The ESV is a derivative of the Second Revised Standard Version (RSV), created by a group of over 100 leading evangelical scholars and pastors.

The ESV is a translation published by the United Bible Societies (USB) and 2012 – 28th edition of the Novum Testamentum Graece from the Masoretic text of the Hebrew Bible; 1995 – 5th edition of the Biblia Hebraica Stuttgartensia, and Greek text in 2014 Greek New Testament (5th revised ed.)

The English standard version was first published in 2001 and has been revised in 2007, 2011 and 2016.

Also Read: 9 Free Online Pentecostal Bible Colleges You Should Know

6. New American Standard Bible (NASB)

The New American Standard Bible (NASB) is considered the most accurate translation of the Bible. This translation uses only literal translation.

The New American Standard Bible (NASB) is a revised version of the American Standard Version (ASV) published by the Lockman Foundation.

The NASB is one of the most accurate Bible translations as it was translated from the original Hebrew, Aramaic, and Greek texts.

The Old Testament was a translation of Rudolf Kiefer’s Hebrew Bible and the Dead Sea Scrolls. The 1995 revision of the version was done by consulting the Biblia Hebraica Stuttgartensia.

The New Testament translated from the Greek New Testament by Eberhard Nestle; 23rd edition 1971 and 26th revised edition 1995.

The complete NASB Bible was published in 1971 and a revised edition was published in 1995.

7. New Revised Standard Version (NRSV)

The Revised Standard version is the preceding version of the New Revised Standard Version (NRSV) published by the National Council of Churches in 1989.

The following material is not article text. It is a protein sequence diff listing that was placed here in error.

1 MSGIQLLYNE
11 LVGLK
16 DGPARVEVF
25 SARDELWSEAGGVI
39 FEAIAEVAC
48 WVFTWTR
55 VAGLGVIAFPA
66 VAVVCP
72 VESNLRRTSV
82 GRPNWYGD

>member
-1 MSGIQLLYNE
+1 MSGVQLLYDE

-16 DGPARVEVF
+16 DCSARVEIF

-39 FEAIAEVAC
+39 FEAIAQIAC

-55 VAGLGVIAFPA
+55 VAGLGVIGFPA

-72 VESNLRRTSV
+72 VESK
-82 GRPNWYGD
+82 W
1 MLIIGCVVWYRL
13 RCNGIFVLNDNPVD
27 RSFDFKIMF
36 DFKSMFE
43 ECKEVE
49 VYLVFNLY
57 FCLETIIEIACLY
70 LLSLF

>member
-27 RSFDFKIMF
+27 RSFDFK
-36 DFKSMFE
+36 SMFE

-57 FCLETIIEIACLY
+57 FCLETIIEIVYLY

The translation of the NRSV uses the formal equivalence (literal translation) with little rewriting, especially in neutral languages.

The Old Testament comes from the Biblia Hebraica Stuttgartensia with the Dead Sea Scrolls and the Vulgate-influenced of Septuagint (Rahlfs). The New Testament uses the 3rd Revised Edition of the Greek New Testament United Bible Societies and the 27th Edition of the Nestle-Aland Novum Bibleum Graece.

8. Revised Standard Version (RSV)

The Revised Standard Version is a licensed version of the American Standard Version (1901 edition), published in 1952 by the National Council of Churches of Christ in the United States.

This is the first Bible translation to use Isaiah’s Dead Sea Scrolls. The New Testament is translated from the Novum Testamentum Graece. The translation of the Old Testament was done from the Biblia Hebraica Stuttgartensia. The process has very limited influence on the Dead Sea Scrolls and Septuagent. 

The translation process of the RSV adopted the literal translation method.

9. International Standard Version (ISV)

The International Standard Version is one of the latest translations of the Bible that was completed and published in 2011 in electronic form.

ISV design uses both formal and dynamic equivalence.

The Old Testament of this translation was taken from the Biblia Hebraica Stuttgartensia and also used ancient manuscripts such as the Dead Sea Scrolls. The New Testament comes from the 27th edition of the Novum Testamentum Graece.